Ecological Study on Pear Psylla and Some Control Methods in Homs Province

Bassam Aoudi 
General Commission for Scientific Agricultural Research-
Homs Research Center
Al-Ba’ath University, Faculty of Agriculture


Ecological studies were carried out on pear psylla Cacopsylla pyri L. (Psyllidae: Hemiptera) at Mokhtaria Research Station during 2007 and 2008 seasons. It was found that the actual activity pear psylla of winter form began on all pear cultivars in the 2nd week of February, and the first generation of summer form appear in the 1st week of April 2007 and in the 4th week of March 2008, and six peaks formed during 2007 and 2008 seasons.
The oviposition period of winter form was laid on the buds (venereal, green) in the 3rd week of February 2007 and extended until the 1st week of November, and in the 1st week of March to the 4th week of November 2008. The nymphs were obtained in the 2nd week of March and continued until the 1st week November in two seasons, and six peaks were formed.
The Results obtained revealed the presence of six overlapping field generations during 2007 and 2008 seasons. The effect of weather factors on the changes in the population density of pear psylla, the relationship between the changes in the number of (eggs, nymphs and adults) and the corresponding weather factors i.e. (max, min, R.H%, wind speed and sunshine duration) the correlation was positive and highly significant for maximum, minimum temperatures and sunshine duration, while for the mean RH% and rainfall was negative and highly significant, furthermore, insignificant effect was for wind speed during two years.
The highest number of adult pear psylla, C. pyri was recorded by the yellow colored sticky traps ratio from 59.97 to 82.97 insects/trap in two seasons 2007 and 2008, followed by the green colored sticky traps ratio from 53.03 to 74.03 insects/trap respectively and the lowest number of adult pear psylla was trapped by accident in (white, blue and red) colored sticky traps. The number of pear psylla stages was estimated for six pear cultivars during two years, the highest number of insect stages were attracting to Abo-Satl cultivar followed Beurre Giffard, while Red-Bartlette cultivar was the least infestation, but the cultivars (Spadona !Coscia and white- Bartlette) was the midst infestation.
Surveyed natural enemies were included in 10 species related to 6 families and 6 orders (8 species of predators) and (2 species of parasites). The predators of Anthocoris nemoralis (Fabricius), Chrysoperla carnea (Stephens), Coccinella septempunctata (L.), Adalia bipunctata L., Oenopia conglobata (L.), Exochomus quadripustulatus (L.), Eupeodes corollae (F.), Forficula auricularia L. Trechnites psyllae (Ruschka) and Psyllaephagus euphyllurae (Masi) were recorded during the two seasons.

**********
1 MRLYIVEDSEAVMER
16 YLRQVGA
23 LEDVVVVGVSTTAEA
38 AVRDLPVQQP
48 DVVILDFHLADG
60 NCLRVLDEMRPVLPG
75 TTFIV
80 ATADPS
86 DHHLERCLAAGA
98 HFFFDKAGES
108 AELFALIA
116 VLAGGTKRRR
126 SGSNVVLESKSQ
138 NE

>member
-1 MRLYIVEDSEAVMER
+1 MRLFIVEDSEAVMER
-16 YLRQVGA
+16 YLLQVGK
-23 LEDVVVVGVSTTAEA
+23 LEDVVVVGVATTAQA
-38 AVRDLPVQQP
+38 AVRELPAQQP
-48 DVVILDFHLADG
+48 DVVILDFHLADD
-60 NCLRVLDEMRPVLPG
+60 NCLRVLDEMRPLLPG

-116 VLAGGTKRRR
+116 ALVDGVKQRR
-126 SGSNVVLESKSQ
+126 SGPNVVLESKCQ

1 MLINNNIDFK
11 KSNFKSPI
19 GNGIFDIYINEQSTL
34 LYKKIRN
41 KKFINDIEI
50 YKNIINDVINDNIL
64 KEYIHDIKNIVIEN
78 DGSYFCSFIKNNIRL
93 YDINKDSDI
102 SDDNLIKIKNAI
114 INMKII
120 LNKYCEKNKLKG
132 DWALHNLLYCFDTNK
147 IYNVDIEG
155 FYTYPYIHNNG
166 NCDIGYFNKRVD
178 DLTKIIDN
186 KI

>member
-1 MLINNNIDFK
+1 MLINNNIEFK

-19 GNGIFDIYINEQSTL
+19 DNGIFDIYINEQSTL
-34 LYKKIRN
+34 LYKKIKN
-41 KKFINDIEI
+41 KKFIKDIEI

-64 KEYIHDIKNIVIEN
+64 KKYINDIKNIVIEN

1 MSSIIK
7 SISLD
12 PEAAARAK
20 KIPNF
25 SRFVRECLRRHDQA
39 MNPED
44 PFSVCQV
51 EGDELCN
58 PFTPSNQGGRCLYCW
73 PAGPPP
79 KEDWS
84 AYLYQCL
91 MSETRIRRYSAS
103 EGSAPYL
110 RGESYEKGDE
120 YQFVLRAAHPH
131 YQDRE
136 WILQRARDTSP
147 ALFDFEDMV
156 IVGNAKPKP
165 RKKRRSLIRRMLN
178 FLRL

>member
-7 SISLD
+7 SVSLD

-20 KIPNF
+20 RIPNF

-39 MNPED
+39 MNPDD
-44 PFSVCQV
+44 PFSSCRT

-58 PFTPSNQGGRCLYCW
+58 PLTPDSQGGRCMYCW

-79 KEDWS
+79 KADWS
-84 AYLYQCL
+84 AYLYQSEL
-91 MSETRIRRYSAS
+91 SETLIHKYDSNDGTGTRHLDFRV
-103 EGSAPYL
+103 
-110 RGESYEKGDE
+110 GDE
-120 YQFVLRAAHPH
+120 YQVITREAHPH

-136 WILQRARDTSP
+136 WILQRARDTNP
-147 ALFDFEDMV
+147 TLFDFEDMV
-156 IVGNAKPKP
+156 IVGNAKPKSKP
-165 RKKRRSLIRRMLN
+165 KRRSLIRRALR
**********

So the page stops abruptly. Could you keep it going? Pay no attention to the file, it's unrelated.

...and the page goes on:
The correlation in 2007 was positive and highly significant between insect stages (nymphs and adults) and predators (A. nemoralis, C. carnea, C. septempunctata) and eggs A. nemoralis and adults A. bipunctata and nymphs (O. conglobata, T. psyllae) and the correlation was insignificant for nymphs A. bipunctata and adults O. conglobata and eggs, nymphs E. corollae, while the correlation in 2008 was positive and highly significant between insect stages and A. nemoralis and nymphs (C. carnea, C. septempunctatam, O. conglobata, T. psyllae) and the correlation was insignificant for adults (C. carnea, C. septempunctata, O. conglobata) and eggs, nymphs E. corollae.
The efficiency of some plant extracts (Melia azedarach L., Schinus molle L. and Capsicum frutescens L.) was tested with group biocides (Beauveria bassiana Bals. And Bacillus thuringiensis Berliner) and chemical insecticides (white oil + Alpha cypermethrin, Abamectin, diflubenzuron) used to control Cacopsylla pyri L.
The results showed that efficiency of plant extracts were high in control pear psylla stages (egg, nymphs and adult) and mortality percentage after three days from spraying was 100, 99 and 77% for M. azedarach and 92, 86 and 67% for S. molle and 85, 76 and 72% for C.frutescens respectively, while mortality percentage from biocides was (87, 70 and 58%) and 84, 73 and 67% respectively. But mortality percentage from chemical insecticides (white oil + Alpha cypermethrin, Abamectin and diflubenzuron) was 100, 99 and 88% and 75, 96 and 85% and 70, 86 and 72% respectively.
Key words: Pear psylla, Cacopsylla pyri L., Ecological studies, weather factors, pear cultivars, natural enemies, control.